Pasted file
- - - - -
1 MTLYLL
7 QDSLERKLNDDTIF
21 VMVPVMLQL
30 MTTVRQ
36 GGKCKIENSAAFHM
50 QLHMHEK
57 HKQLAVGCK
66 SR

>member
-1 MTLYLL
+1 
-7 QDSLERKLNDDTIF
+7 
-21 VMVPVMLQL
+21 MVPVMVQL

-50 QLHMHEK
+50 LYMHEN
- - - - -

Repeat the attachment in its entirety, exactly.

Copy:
1 MTLYLL
7 QDSLERKLNDDTIF
21 VMVPVMLQL
30 MTTVRQ
36 GGKCKIENSAAFHM
50 QLHMHEK
57 HKQLAVGCK
66 SR

>member
-1 MTLYLL
+1 
-7 QDSLERKLNDDTIF
+7 
-21 VMVPVMLQL
+21 MVPVMVQL

-50 QLHMHEK
+50 LYMHEN